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My Bashrc

There are few things that, over my time using Unix-like systems, I have put more cumulative effort into than into my configuration files. I've been tweaking them since the day I discovered them, attempting to make my environment more and more to my liking. I have posted them on my other website (here), but it occurred to me that they've gotten sufficiently hoary and complex that a walkthrough might help someone other than myself.

Anyway, my bashrc is first on the list. (Or, if you like, the pure text version.)

The file is divided into several (kinda fuzzy) sections:
- Initialization & Other Setup
- Useful Functions
- Loading System-wide Bashrc
- Behavioral Settings
- Environment Variables
- Character Set Detection
- Aliases
- Tab-completion Options
- Machine-local settings
- Auto-logout

Let's take them one at a time.

Initialization & Other Setup

Throughout my bashrc, I use a function I define here ( dprint ) to allow me to quickly turn on debugging information, which includes printing the seconds-since-bash-started variable ( SECONDS ) in case something is taking too long and you want to find the culprit. Yes, my bashrc has a debug mode. This is essentially controlled by the KBWDEBUG environment variable. Then, because this has come in useful once or twice, I allow myself to optionally create a ~/.bashrc.local.preload file which is sourced now, before anything else. Here's the code:


function dprint {
if [[ "$KBWDEBUG" == "yes" && "$-" == *i* ]]; then
    #date "+%H:%M:%S $*"
    echo $SECONDS $*
dprint alive
if [ -r "${HOME}/.bashrc.local.preload" ]; then
    dprint "Loading bashrc preload"
    source "${HOME}/.bashrc.local.preload"

Useful Functions

This section started with some simple functions for PATH manipulation. Then those functions got a little more complicated, then I wanted some extra functions for keeping track of my config files (which were now in CVS), and then they got more complicated...

You'll notice something about these functions. Bash (these days) will accept function declarations in this form:

function fname()
    do stuff

But that wasn't always the case. To maintain compatability with older bash versions, I avoid using the uselessly cosmetic parens and I make sure that the curly-braces are on the same line, like so:

function fname \
    do stuff

Anyway, the path manipulation functions are pretty typical — they're similar to the ones that Fink uses, but slightly more elegant. The idea is based on these rules of PATH variables:

  1. Paths must not have duplicate entries
  2. Paths are faster if they don't have symlinks in them
  3. Paths must not have "." in them
  4. All entries in a path must exist (usually)

There are two basic path manipulation functions: add_to_path and add_to_path_first. They do predictable things — the former appends something to a given path variable (e.g. PATH or MANPATH or LD_LIBRARY_PATH ) unless it's already in that path, and the latter function prepends something to the given PATH variable (or, if it's already in there, moves it to the beginning). Before they add a value to a path, they first check it to make sure it exists, is readable, that I can execute things that are inside it, and they resolve any symlinks in that path (more on that in a moment). Here's the code (ignore the reference to add_to_path_force in add_to_path for now; I'll explain shortly):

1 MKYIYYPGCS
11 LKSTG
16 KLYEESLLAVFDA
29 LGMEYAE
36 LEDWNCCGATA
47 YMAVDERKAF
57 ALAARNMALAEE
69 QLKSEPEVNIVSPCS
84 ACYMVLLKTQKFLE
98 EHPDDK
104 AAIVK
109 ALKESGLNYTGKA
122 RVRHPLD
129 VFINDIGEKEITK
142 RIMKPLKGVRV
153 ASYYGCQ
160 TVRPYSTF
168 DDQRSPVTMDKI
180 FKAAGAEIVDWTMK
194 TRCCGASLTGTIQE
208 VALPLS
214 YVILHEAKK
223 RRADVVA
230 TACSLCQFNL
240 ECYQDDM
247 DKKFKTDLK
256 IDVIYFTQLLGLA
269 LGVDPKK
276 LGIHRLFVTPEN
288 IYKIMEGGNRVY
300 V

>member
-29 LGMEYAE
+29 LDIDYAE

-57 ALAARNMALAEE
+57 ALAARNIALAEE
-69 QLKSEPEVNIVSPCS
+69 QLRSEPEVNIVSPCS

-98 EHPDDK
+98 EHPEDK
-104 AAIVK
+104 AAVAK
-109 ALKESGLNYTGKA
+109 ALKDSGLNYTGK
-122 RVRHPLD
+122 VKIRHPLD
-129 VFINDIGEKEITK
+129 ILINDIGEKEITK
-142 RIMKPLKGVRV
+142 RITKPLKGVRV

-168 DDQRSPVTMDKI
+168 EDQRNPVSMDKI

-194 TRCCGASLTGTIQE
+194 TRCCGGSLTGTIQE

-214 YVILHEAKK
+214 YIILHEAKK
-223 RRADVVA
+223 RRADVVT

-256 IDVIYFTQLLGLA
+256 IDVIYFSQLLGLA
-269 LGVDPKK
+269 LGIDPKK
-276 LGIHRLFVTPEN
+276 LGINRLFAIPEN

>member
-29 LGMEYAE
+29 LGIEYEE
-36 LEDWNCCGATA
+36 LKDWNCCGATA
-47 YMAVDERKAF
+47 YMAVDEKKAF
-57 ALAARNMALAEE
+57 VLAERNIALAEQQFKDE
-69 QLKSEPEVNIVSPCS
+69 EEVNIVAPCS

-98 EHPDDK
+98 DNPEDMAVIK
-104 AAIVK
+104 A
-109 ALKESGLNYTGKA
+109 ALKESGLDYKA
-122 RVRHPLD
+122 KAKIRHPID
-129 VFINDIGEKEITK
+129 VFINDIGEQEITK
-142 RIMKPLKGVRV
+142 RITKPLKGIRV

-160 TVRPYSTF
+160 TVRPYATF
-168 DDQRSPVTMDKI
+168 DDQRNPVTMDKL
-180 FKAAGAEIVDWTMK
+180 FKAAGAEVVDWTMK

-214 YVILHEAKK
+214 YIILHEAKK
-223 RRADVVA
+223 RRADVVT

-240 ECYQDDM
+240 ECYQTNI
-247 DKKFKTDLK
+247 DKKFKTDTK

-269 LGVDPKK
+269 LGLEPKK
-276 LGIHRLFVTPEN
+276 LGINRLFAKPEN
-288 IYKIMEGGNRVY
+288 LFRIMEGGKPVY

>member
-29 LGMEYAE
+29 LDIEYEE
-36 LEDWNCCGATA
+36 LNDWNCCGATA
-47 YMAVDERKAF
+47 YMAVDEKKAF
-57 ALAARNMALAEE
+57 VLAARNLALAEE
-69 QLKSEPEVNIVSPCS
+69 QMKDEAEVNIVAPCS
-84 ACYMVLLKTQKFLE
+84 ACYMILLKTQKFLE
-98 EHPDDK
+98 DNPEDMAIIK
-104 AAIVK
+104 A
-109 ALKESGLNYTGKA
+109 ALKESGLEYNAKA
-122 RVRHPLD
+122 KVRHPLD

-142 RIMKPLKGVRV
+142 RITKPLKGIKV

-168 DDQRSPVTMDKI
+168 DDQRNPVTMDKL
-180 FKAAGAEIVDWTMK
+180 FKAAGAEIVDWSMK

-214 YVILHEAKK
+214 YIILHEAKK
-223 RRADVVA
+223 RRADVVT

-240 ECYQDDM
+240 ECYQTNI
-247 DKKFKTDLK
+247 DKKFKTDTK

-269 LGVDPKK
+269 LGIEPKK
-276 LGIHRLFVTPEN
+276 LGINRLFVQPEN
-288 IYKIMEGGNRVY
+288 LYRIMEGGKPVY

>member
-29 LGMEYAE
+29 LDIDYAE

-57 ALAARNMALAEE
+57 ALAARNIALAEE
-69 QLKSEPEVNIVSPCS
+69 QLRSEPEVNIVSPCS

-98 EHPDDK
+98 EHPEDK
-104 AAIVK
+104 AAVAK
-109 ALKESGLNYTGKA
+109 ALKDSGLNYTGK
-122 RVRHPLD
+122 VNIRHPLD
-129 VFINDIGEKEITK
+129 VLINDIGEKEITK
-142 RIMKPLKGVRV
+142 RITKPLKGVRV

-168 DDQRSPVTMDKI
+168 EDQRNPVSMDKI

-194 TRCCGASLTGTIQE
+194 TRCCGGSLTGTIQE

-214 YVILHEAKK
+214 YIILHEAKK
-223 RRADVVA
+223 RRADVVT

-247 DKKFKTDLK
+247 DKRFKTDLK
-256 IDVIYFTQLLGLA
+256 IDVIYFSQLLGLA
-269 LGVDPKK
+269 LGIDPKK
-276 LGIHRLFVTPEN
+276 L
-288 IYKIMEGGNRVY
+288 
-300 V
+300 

function add_to_path \
    local folder="${2%%/}"
    [ -d "$folder" -a -x "$folder" ] || return
    folder=`( cd "$folder" ; \pwd -P )`
    add_to_path_force "$1" "$folder"

function add_to_path_first \
    local folder="${2%%/}"
    [ -d "$folder" -a -x "$folder" ] || return
    folder=`( cd "$folder" ; \pwd -P )`
    # in the middle, move to front
    if eval '[[' -z "\"\${$1##*:$folder:*}\"" ']]'; then
        eval "$1=\"$folder:\${$1//:\$folder:/:}\""
        # at the end
    elif eval '[[' -z "\"\${$1%%*:\$folder}\"" ']]'; then
        eval "$1=\"$folder:\${$1%%:\$folder}\""
        # no path
    elif eval '[[' -z "\"\$$1\"" ']]'; then
        eval "$1=\"$folder\""
        # not in the path
    elif ! eval '[[' -z "\"\${$1##\$folder:*}\"" '||' \
      "\"\$$1\"" '==' "\"$folder\"" ']]'; then
        eval "export $1=\"$folder:\$$1\""

Then, because I was often logging into big multi-user Unix systems (particularly Solaris systems) with really UGLY PATH settings that had duplicate entries, often included ".", not to mention directories that either didn't exist or that I didn't have sufficient permissions to read, I added the function verify_path. All this function does is separates a path variable into its component pieces, eliminates ".", and then reconstructs the path using add_to_path, which handily takes care of duplicate and inaccessible entries. Here's that function:

function verify_path \
    # separating cmd out is stupid, but is compatible
    # with older, buggy, bash versions (2.05b.0(1)-release)
    local cmd="echo \$$1"
    local arg="`eval $cmd`"
    eval "$1=\"\""
    while [[ $arg == *:* ]] ; do
        if [ "$dir" != "." -a -d "$dir" -a \
          -x "$dir" -a -r "$dir" ] ; then
            dir=`( \cd "$dir" ; \pwd -P )`
            add_to_path "$1" "$dir"
    if [ "$arg" != "." -a -d "$arg" -a -x "$arg" -a -r "$arg" ] ;
        arg=`( cd "$arg" ; \pwd -P )`
        add_to_path "$1" "$arg"